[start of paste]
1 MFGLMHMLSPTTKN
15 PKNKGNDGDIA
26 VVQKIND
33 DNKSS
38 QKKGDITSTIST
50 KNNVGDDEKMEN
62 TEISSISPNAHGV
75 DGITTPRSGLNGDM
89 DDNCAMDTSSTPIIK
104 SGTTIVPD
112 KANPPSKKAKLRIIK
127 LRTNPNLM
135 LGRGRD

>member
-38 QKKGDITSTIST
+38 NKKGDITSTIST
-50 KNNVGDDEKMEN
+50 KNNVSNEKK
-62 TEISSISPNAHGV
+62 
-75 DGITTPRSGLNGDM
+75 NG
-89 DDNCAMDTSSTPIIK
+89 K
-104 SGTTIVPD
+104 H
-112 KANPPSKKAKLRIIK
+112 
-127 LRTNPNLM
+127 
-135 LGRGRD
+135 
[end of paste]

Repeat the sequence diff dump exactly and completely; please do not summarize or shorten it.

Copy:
1 MFGLMHMLSPTTKN
15 PKNKGNDGDIA
26 VVQKIND
33 DNKSS
38 QKKGDITSTIST
50 KNNVGDDEKMEN
62 TEISSISPNAHGV
75 DGITTPRSGLNGDM
89 DDNCAMDTSSTPIIK
104 SGTTIVPD
112 KANPPSKKAKLRIIK
127 LRTNPNLM
135 LGRGRD

>member
-38 QKKGDITSTIST
+38 NKKGDITSTIST
-50 KNNVGDDEKMEN
+50 KNNVSNEKK
-62 TEISSISPNAHGV
+62 
-75 DGITTPRSGLNGDM
+75 NG
-89 DDNCAMDTSSTPIIK
+89 K
-104 SGTTIVPD
+104 H
-112 KANPPSKKAKLRIIK
+112 
-127 LRTNPNLM
+127 
-135 LGRGRD
+135 